Producers seem to encourage the participants to address "big" topics, the kind most people probably wouldn't tackle on a first date, like marriage and kids. The conversations turn very serious very quickly, depriving the audience of flirty chit chat that would actually result in sparks flying. People announce their professions -- there is strong representation from the real estate industry -- but we get little sense of their daily lives or their passions, only little blips of what we assume are personalities. Sarah's a Rent-head. Mila has a tattoo of a Hindu monk mantra. Leonard did a bunch of drugs back in the day. (Perhaps because being older has given him a lower tolerance for bullshit, Leonard makes for the most endearing episode. He appears to find the process as agonizing as viewers do.)
Netflix's recent reality content like Queer Eye and Tidying Up has been largely "nice," focused on self-improvement through kindness. Though it had a life before Netflix, Japanese import Terrace House, which has gained a following on the platform, is structured not around conflict but existence, where the residents' everyday interactions feel important enough to become water-cooler conversations. Thus, it makes sense that Dating Around isn't stuffed with jerks, mostly. With two notable exceptions, the daters are just people seeking a connection. The outliers -- no surprise here -- are two men who are rude to women. While Sarah quickly brushes off an asshole who makes a gross dick joke, it's Gurki's tense interaction with a bad man that Netflix has used as promo material for the show.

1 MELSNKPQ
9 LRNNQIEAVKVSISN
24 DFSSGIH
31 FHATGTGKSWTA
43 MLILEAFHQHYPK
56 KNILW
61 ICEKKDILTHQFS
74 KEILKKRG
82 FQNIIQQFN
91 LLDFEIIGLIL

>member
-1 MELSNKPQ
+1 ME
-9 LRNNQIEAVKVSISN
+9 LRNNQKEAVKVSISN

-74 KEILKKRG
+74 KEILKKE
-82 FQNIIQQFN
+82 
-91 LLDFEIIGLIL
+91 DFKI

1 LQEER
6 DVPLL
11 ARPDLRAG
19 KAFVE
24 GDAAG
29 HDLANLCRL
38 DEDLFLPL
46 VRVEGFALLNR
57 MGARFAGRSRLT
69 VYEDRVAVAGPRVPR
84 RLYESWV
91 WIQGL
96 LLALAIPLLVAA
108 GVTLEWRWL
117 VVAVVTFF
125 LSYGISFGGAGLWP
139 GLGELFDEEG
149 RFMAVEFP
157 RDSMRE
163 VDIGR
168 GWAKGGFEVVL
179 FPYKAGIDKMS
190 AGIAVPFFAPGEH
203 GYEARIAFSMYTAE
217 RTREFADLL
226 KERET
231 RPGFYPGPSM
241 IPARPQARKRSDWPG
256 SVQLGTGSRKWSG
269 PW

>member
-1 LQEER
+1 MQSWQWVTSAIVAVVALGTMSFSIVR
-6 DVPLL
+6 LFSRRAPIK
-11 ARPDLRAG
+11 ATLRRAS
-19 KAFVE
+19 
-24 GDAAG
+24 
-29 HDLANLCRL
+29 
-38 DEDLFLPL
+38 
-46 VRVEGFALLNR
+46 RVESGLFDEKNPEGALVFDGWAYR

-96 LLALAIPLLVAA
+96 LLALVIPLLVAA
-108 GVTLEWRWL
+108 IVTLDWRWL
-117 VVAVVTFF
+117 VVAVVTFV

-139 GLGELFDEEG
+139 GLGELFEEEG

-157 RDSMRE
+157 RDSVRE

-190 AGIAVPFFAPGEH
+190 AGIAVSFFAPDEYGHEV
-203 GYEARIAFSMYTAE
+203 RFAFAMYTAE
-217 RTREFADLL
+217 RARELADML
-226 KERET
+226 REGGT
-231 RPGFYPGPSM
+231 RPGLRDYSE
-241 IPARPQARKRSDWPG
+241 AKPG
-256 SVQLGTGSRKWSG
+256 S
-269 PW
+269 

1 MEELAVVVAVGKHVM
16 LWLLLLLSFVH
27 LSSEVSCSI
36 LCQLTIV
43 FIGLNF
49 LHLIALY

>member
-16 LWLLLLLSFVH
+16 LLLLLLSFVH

Gurki, a 36-year-old jewelry buyer for Barneys, is refreshingly open about her divorce, which does not sit well with Justin, a man who, by the way, announces that he made his ex give up her cat for him and then broke up with her. A disagreement about whether or not you give away a part of yourself when you're in a serious relationship -- Justin says yes, while Gurki says no -- segues into an unfair debate about Gurki's history. Justin accuses Gurki of lying to the man she married because she had doubts. She tells Justin that he doesn't understand the cultural pressures she was under. He says her he'd never be able to trust her and leaves. It's a ludicrous interaction, but it's also an anomaly. In the tag, we find that Gurki doesn't choose any guy she met for a second date. The choice to have her ogled by men as she goes shopping alone is a questionable one, but at least she seems to be enjoying a dating-free life. You wish she wasn't the only one who made the decision.
Too many of the final choices seem like a shrug, made out of obligation. And it's telling that, according to Instagram sleuthing from BuzzFeed, basically no one (except for Leonard and his date Dianna) continued to see each other. In the first episode, Luke goes out with Tiffany, who is brash and hilarious, ordering exactly what she wants and defending her decision to smack her lips when she eats. They kiss some outside the restaurant, and in the car ride home admits she likes to be "not socially acceptable." Luke doesn't choose her, which is fine; to each their own. But it underscores my issue with Dating Around: If it's not going to say anything about the state of modern love, it could use just a bit more of Tiffany's wild-card energy instead of playing it so damn safe.